Dublin Branch
Western Front Association

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          Can We Bring Sergeant Charles Kelly In From The Cold?

As most of you will know, one of the most important jobs that the Commonwealth War Graves Commission does is to maintain the 'Debt of Honour' database. This is the database on their website that records the details of all of the Commonwealth Soldiers, Sailors, Airmen, Nurses etc who died as a result of their service in both World Wars.

In order to be included on the database for WW1, the casualty  has to have died between 4 August, 1914 and 31 August, 1921, if the death occurred after 31 August, 1921, irrespective of the cause of death, the deceased will not be remembered on the 'Debt of Honour'. Death between those dates for someone still serving was sufficient for them to be included, I know of cases where the cause of death was 'Spotted Fever' or in late 1918, early 1919, the Flu Pandemic, and these men are included because they were still serving at the time of their death. By the end of the war, many men especially, had been invalided out of the services due to wounds, ill health etc due to their service, provided that they died on or before 31 August, 1921, they could be  included if the Ministry of Defense (MoD) was satisfied that their death was as a result of the injury or illness that they suffered while serving. Unfortunately, there was a problem that led to many ex servicemen who died as a result of injury or illness attributable to their War Service not being included on the 'Debt of Honour', and that problem was simply that no one told the MoD that the person had died!.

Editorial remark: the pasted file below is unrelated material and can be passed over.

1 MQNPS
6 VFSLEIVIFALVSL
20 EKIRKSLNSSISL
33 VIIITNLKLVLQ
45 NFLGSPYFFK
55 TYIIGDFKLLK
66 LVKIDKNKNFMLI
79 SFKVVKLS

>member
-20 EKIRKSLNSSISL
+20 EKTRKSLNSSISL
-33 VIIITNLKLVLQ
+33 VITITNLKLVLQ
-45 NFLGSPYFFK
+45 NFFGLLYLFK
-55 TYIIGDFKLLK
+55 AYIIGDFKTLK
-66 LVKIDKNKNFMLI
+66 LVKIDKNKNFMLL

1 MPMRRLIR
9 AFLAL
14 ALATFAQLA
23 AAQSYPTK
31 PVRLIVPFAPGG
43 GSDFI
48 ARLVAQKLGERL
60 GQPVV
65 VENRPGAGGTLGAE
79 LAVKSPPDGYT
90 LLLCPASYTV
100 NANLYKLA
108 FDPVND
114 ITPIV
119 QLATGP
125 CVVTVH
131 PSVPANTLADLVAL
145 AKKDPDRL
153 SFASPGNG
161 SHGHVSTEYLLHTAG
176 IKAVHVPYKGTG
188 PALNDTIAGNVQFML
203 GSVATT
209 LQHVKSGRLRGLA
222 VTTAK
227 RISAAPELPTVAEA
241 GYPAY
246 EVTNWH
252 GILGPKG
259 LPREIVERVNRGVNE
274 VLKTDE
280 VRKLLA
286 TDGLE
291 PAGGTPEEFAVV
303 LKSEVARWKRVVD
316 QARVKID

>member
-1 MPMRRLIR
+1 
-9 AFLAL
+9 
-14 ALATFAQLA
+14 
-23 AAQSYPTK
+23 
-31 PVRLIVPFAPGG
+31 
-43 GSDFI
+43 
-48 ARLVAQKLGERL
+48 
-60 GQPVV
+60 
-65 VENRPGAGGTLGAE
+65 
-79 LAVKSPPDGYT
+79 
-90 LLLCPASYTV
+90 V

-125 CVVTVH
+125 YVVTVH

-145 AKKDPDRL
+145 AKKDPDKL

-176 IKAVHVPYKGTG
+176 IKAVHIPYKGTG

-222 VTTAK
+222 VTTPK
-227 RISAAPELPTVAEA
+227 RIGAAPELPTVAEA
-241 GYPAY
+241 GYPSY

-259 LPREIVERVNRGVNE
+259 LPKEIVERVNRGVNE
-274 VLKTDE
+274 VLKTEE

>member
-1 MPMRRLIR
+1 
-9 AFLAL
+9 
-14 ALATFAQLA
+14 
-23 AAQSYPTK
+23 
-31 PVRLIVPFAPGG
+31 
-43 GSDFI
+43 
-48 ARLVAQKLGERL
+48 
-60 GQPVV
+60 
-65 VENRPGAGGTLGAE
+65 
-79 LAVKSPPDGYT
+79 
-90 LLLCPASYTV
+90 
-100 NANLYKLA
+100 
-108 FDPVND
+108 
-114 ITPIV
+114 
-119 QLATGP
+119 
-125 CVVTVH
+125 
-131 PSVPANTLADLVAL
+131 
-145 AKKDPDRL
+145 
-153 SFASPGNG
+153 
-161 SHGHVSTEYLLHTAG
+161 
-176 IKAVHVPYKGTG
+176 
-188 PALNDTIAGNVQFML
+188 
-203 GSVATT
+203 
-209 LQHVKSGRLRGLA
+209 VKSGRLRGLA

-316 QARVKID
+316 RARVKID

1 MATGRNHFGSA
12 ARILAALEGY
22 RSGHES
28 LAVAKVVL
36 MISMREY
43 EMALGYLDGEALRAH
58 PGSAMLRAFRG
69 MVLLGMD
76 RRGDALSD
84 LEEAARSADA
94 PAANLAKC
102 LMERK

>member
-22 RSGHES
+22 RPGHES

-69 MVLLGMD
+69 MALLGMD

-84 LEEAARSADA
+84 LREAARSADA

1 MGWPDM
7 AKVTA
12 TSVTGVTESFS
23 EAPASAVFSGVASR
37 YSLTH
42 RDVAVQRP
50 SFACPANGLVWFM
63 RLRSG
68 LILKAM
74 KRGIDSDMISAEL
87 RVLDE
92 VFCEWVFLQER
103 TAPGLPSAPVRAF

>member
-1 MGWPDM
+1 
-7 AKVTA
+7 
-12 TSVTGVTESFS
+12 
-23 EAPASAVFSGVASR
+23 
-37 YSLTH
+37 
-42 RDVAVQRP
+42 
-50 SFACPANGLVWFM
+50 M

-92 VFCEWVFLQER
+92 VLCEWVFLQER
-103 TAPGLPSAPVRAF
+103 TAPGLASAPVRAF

Over the last few years there has been a growing awareness, especially in the UK, that there are a large number of men (and probably a few women) who should be remembered on the 'Debt of Honour' but are not, and individuals and groups have set about petitioning the MoD on behalf of these people to try and get them added to the database. The term within the Great War community for this activity is 'bringing them in from the cold'.

It seems to me that one such person is Sergeant Charles Kelly. 1133 Royal Dublin Fusiliers & 198119 Royal Engineers, and this is the story of my attempt, on behalf of Kevin Kelly, Charles' nephew, to bring him in from the cold.

I first heard of Charles soon after the Dublin Branch was formed when Kevin gave me two sheets of paper on which were the details of  the military service of three Kelly brothers, Patrick Joseph (Kevin's Father) who survived the war, John Joseph, who died of wounds on 31 March, 1917, and Charles, who survived the war, but died on 6 March, 1921, according to Kevin, from the effects of being gassed during the war and who is buried in Glasnevin. I kept the sheets of paper on my desk in the 'to be looked at' pile with the intention of coming back to them later to see if I could do anything with the information on them.